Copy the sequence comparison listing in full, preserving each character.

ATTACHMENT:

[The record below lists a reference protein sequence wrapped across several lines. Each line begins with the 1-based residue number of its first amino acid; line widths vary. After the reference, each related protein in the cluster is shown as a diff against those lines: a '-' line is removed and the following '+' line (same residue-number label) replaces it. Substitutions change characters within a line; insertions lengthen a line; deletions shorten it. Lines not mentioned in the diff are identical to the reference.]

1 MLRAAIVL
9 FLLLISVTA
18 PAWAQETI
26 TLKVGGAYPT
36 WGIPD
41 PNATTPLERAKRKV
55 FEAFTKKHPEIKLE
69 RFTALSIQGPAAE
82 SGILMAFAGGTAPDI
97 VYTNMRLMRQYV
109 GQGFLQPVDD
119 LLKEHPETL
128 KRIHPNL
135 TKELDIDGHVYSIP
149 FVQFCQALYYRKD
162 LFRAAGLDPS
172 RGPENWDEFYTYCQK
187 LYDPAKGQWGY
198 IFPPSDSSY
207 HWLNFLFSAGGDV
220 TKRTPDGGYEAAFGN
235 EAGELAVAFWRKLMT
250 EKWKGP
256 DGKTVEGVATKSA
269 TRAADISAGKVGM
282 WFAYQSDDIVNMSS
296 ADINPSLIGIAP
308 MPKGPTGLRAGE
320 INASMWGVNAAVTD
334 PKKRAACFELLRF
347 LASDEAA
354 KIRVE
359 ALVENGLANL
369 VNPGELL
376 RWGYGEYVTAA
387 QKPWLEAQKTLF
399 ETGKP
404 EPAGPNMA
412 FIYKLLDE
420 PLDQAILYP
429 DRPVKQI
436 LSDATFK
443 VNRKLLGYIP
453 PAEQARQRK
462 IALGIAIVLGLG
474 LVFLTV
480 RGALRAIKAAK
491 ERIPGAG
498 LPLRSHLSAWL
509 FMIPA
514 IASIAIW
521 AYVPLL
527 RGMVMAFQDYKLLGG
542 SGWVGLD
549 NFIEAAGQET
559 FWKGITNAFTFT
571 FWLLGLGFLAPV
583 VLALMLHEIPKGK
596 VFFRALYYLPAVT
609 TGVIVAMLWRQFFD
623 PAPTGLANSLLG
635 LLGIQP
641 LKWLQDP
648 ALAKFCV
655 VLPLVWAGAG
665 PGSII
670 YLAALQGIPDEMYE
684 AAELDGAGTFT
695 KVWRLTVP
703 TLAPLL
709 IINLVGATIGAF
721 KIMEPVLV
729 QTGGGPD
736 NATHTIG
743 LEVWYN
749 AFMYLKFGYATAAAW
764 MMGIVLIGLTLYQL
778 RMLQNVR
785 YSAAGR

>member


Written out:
[The record below lists a reference protein sequence wrapped across several lines. Each line begins with the 1-based residue number of its first amino acid; line widths vary. After the reference, each related protein in the cluster is shown as a diff against those lines: a '-' line is removed and the following '+' line (same residue-number label) replaces it. Substitutions change characters within a line; insertions lengthen a line; deletions shorten it. Lines not mentioned in the diff are identical to the reference.]

1 MLRAAIVL
9 FLLLISVTA
18 PAWAQETI
26 TLKVGGAYPT
36 WGIPD
41 PNATTPLERAKRKV
55 FEAFTKKHPEIKLE
69 RFTALSIQGPAAE
82 SGILMAFAGGTAPDI
97 VYTNMRLMRQYV
109 GQGFLQPVDD
119 LLKEHPETL
128 KRIHPNL
135 TKELDIDGHVYSIP
149 FVQFCQALYYRKD
162 LFRAAGLDPS
172 RGPENWDEFYTYCQK
187 LYDPAKGQWGY
198 IFPPSDSSY
207 HWLNFLFSAGGDV
220 TKRTPDGGYEAAFGN
235 EAGELAVAFWRKLMT
250 EKWKGP
256 DGKTVEGVATKSA
269 TRAADISAGKVGM
282 WFAYQSDDIVNMSS
296 ADINPSLIGIAP
308 MPKGPTGLRAGE
320 INASMWGVNAAVTD
334 PKKRAACFELLRF
347 LASDEAA
354 KIRVE
359 ALVENGLANL
369 VNPGELL
376 RWGYGEYVTAA
387 QKPWLEAQKTLF
399 ETGKP
404 EPAGPNMA
412 FIYKLLDE
420 PLDQAILYP
429 DRPVKQI
436 LSDATFK
443 VNRKLLGYIP
453 PAEQARQRK
462 IALGIAIVLGLG
474 LVFLTV
480 RGALRAIKAAK
491 ERIPGAG
498 LPLRSHLSAWL
509 FMIPA
514 IASIAIW
521 AYVPLL
527 RGMVMAFQDYKLLGG
542 SGWVGLD
549 NFIEAAGQET
559 FWKGITNAFTFT
571 FWLLGLGFLAPV
583 VLALMLHEIPKGK
596 VFFRALYYLPAVT
609 TGVIVAMLWRQFFD
623 PAPTGLANSLLG
635 LLGIQP
641 LKWLQDP
648 ALAKFCV
655 VLPLVWAGAG
665 PGSII
670 YLAALQGIPDEMYE
684 AAELDGAGTFT
695 KVWRLTVP
703 TLAPLL
709 IINLVGATIGAF
721 KIMEPVLV
729 QTGGGPD
736 NATHTIG
743 LEVWYN
749 AFMYLKFGYATAAAW
764 MMGIVLIGLTLYQL
778 RMLQNVR
785 YSAAGR

>member